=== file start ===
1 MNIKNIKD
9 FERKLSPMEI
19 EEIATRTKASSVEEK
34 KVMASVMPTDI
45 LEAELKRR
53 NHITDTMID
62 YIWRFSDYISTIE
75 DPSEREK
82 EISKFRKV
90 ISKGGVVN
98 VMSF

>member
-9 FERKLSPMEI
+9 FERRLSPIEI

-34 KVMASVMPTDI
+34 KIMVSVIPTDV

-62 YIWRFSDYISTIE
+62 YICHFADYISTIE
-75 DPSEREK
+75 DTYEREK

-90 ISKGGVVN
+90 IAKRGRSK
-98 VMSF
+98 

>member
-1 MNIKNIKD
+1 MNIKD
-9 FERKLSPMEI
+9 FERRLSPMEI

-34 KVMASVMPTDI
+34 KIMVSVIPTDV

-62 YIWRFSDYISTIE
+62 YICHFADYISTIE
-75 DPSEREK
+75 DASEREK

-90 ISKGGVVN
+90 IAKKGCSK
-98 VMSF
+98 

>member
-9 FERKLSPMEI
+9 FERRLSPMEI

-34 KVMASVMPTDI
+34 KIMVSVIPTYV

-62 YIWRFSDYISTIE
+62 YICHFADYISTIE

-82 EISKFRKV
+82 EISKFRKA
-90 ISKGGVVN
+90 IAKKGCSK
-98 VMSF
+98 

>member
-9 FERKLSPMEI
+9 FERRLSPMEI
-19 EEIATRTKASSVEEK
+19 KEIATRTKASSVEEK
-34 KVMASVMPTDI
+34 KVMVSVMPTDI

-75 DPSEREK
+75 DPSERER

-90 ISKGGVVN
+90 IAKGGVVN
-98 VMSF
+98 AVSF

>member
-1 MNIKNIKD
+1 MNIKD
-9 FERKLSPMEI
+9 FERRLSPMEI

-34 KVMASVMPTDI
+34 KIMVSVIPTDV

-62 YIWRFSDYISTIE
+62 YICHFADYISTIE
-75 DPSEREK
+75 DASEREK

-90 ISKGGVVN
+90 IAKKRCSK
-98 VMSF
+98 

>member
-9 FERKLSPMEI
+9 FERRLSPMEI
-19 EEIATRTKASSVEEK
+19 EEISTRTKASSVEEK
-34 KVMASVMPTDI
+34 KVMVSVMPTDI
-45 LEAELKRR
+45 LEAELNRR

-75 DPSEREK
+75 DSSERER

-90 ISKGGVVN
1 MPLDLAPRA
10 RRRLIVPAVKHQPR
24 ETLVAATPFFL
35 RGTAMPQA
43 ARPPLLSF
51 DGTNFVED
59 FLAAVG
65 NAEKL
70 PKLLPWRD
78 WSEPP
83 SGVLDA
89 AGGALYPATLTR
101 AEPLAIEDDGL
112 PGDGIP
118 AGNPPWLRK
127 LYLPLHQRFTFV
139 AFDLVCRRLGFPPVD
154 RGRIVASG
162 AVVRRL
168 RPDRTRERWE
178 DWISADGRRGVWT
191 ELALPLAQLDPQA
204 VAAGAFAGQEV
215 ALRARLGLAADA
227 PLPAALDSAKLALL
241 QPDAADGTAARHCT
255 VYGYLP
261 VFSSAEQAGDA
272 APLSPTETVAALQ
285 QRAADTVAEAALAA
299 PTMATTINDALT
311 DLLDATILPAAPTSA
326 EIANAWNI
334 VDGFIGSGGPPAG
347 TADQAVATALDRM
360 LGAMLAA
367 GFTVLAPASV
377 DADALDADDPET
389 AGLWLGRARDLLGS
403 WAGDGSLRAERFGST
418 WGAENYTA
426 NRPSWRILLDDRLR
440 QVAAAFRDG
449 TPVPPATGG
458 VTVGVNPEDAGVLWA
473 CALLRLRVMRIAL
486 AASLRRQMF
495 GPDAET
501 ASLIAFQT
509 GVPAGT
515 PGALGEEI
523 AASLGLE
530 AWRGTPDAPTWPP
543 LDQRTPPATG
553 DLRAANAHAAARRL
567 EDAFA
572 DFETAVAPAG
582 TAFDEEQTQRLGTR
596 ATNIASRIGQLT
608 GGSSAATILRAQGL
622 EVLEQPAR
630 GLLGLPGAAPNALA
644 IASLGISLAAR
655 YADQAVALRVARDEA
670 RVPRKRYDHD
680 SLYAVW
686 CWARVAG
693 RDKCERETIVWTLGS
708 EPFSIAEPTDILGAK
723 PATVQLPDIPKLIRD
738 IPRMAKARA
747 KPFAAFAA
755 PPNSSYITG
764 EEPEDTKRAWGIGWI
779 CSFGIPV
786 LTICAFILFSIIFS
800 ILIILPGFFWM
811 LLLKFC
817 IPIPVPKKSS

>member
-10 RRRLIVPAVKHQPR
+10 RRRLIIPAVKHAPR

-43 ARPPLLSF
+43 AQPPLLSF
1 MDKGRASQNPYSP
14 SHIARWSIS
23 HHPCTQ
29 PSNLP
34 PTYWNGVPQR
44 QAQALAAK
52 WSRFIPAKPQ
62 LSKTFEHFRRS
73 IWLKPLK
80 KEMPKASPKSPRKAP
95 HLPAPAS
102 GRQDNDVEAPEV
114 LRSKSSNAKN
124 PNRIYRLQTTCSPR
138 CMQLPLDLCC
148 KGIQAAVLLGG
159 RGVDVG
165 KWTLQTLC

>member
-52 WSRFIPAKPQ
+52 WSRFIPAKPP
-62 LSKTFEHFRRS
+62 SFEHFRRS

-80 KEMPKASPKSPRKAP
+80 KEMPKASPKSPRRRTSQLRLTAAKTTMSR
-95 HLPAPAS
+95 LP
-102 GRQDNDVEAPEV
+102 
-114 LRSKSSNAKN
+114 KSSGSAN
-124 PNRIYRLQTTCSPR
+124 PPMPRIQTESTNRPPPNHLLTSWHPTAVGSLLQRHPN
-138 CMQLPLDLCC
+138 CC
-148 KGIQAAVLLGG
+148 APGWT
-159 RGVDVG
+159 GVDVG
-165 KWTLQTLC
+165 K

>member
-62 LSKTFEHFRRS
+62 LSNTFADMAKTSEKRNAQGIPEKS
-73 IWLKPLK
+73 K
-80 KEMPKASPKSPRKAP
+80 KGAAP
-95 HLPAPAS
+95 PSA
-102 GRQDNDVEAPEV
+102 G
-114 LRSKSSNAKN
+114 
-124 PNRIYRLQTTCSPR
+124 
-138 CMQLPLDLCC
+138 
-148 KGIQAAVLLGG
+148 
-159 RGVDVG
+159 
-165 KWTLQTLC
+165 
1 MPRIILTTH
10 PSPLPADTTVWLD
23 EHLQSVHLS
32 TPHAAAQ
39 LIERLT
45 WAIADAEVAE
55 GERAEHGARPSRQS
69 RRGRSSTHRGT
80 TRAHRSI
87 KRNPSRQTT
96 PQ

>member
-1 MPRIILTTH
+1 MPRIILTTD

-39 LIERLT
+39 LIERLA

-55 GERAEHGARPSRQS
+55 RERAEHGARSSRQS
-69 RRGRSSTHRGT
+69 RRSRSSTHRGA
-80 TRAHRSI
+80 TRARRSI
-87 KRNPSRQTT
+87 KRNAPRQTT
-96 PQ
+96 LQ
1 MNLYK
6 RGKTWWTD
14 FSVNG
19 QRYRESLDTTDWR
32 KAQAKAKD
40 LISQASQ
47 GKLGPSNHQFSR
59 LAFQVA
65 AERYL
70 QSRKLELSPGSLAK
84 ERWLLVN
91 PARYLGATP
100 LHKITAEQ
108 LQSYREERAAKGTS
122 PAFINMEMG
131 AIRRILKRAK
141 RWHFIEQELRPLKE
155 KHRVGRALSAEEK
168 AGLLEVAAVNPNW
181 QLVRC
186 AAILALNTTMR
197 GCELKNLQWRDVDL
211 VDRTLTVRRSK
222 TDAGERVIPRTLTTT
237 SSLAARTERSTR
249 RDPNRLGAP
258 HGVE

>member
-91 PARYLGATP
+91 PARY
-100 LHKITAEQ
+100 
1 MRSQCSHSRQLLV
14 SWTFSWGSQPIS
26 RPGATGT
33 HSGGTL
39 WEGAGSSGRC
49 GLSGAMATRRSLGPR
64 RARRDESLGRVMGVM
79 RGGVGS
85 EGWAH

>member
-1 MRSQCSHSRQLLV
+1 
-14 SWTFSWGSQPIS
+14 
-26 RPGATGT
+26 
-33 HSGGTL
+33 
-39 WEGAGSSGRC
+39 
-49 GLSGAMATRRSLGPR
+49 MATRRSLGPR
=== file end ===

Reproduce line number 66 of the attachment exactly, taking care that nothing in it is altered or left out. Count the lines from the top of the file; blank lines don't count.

>member